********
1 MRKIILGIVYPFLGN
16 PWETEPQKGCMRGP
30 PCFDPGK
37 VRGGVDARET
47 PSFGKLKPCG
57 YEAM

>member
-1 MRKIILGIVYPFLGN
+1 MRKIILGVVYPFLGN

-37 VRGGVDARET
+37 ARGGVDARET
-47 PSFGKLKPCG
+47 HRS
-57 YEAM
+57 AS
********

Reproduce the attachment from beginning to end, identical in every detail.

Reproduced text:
1 MRKIILGIVYPFLGN
16 PWETEPQKGCMRGP
30 PCFDPGK
37 VRGGVDARET
47 PSFGKLKPCG
57 YEAM

>member
-1 MRKIILGIVYPFLGN
+1 MRKIILGVVYPFLGN

-37 VRGGVDARET
+37 ARGGVDARET
-47 PSFGKLKPCG
+47 HRS
-57 YEAM
+57 AS